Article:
Perc: Keep Perc Out of Your Home
December 3, 2013
Perc is short for perchloroethylene, a colorless liquid with a sweet odor that’s often found in products like typewriter correction fluid, spot removers, wood cleaners, and shoe polishes. Also known as perchlorethylene, tetrachloroethylene, and tetrachlorethylene, it’s most common use is as a dry cleaning solvent.
Perc is a volatile organic compound that turns into vapors at room temperature—the primary route of exposure for most people. Though we can inhale minute amounts of perc when we use products that contain it, most of contact comes via the dry-cleaned items we bring home. When these items aren’t aired out before they’re bagged at the dry cleaners, they can release unhealthy amounts of perc into indoor air when we unwrap them at home.
A single minor exposure to perc can irritate the eyes, skin, nose, and throat, and cause dizziness, lack of coordination, and drowsiness. Over time, repeated contact to perc can lead to neurological damage, liver and kidney problems, and cardiac issues. Though perc is not yet officially classified as carcinogenic, studies linking it to increased risks of esophageal, lung, breast, cervical, liver colorectal, and other types of cancer have prompted both the World Health Organization and National Toxicology Program to label it a likely human carcinogen.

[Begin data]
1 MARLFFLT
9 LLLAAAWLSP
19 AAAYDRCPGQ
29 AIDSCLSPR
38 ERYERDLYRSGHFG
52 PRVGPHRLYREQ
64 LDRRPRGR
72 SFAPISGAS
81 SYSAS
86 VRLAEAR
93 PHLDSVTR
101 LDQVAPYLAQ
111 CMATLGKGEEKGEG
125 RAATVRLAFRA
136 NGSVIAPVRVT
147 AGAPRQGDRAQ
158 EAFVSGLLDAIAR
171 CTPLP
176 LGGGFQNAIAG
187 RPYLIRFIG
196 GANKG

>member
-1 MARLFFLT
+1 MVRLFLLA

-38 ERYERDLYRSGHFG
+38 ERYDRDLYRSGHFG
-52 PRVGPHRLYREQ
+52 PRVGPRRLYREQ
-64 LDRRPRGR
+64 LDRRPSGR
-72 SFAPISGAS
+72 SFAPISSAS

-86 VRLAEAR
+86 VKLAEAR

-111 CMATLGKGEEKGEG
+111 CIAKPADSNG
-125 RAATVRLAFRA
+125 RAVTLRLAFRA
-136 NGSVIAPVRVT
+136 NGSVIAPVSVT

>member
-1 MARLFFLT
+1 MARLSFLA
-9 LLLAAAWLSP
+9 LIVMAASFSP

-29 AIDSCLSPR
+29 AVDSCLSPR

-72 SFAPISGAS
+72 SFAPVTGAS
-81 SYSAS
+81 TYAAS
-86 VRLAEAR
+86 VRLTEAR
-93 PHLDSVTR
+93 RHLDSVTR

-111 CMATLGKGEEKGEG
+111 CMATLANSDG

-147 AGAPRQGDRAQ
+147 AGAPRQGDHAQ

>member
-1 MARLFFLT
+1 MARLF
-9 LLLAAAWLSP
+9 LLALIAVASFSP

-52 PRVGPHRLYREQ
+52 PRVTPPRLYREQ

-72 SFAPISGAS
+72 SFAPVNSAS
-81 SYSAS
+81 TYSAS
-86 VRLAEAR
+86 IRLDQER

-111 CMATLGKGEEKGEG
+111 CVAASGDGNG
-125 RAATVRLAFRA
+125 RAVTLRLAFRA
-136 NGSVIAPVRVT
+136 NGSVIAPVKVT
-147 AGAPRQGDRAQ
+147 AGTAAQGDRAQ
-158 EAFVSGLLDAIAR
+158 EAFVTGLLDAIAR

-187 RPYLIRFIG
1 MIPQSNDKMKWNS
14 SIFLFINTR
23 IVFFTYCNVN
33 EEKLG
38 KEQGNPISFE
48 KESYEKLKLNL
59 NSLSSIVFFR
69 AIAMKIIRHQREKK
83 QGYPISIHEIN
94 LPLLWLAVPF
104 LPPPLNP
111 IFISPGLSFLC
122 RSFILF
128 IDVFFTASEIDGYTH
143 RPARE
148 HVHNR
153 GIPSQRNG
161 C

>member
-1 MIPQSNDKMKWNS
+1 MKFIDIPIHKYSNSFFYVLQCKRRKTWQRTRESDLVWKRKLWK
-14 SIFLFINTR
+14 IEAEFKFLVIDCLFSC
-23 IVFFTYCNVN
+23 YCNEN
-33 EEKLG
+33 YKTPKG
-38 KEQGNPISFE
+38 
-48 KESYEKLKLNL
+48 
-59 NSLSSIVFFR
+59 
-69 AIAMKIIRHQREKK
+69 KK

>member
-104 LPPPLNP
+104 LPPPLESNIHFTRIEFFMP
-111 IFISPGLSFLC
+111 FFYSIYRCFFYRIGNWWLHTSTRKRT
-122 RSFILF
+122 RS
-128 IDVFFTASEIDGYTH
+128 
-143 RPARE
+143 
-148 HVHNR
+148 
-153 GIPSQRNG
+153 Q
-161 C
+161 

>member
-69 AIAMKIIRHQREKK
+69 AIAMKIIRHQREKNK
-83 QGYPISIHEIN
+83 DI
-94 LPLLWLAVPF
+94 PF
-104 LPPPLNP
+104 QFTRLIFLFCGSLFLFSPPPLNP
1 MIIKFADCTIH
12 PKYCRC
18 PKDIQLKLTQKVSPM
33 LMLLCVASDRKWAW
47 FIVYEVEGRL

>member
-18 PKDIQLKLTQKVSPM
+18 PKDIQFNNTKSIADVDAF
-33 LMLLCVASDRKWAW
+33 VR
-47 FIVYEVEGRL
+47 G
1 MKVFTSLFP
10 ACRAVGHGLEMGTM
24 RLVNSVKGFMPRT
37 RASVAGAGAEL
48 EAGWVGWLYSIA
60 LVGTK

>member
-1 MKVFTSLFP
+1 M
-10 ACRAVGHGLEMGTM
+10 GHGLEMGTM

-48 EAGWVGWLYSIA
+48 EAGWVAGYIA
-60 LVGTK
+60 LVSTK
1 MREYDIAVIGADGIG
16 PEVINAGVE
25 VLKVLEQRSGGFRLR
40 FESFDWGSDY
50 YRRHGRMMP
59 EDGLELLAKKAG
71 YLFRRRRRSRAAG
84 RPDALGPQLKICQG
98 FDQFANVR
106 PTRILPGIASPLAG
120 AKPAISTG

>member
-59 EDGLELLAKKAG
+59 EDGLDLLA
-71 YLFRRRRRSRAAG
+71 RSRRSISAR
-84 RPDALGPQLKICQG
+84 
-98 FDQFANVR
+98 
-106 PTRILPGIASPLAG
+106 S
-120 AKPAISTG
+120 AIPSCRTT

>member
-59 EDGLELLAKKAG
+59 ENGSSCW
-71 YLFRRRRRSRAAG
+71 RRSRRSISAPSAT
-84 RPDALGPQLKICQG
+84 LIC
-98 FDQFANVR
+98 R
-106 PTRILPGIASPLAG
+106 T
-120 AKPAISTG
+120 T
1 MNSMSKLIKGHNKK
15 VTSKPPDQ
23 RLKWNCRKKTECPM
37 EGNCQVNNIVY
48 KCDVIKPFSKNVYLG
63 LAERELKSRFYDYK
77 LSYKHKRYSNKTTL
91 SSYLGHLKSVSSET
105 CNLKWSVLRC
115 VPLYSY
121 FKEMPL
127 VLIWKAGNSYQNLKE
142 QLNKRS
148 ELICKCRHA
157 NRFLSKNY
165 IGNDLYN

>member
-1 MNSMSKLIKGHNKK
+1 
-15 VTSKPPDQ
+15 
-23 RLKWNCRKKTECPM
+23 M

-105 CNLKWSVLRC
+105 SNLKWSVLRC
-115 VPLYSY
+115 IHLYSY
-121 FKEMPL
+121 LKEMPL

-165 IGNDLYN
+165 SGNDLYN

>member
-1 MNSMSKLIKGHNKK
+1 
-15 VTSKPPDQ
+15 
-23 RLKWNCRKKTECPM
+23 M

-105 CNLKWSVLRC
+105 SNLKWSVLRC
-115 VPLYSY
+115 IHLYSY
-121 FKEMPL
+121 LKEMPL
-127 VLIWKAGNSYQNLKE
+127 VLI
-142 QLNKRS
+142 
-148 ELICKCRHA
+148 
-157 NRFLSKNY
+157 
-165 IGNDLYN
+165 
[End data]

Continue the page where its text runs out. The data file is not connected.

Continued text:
This is why it makes sense to keep your home perc-free. Here’s how:
- Don’t patronize traditional dry cleaners. Instead look for “wet cleaners” that use water and special non-toxic detergents. Also safe are CO2 cleaners that use high-pressure carbon dioxide to clean garments. Beware of perc-free operations marketing themselves as organic when they just substitute other toxic cleaning agents. Always find out how your items will be cleaned before you hand them over.
- If you choose a conventional dry cleaner, always remove your cleaned items from bags and air them out in a safe semi-outdoor location like a garage or sheltered porch for several hours before bringing them inside. Avoid dry cleaning items that will live in kids’ rooms, especially bedding and baby blankets.
- Avoid chemical spot removers and polishes. Choose natural formula alternatives that rely on safer ingredients like oxygen bleach and enzymes.
- Always use products with a strong chemical odor in a well-ventilated place with lots of fresh air, preferably one that’s outside.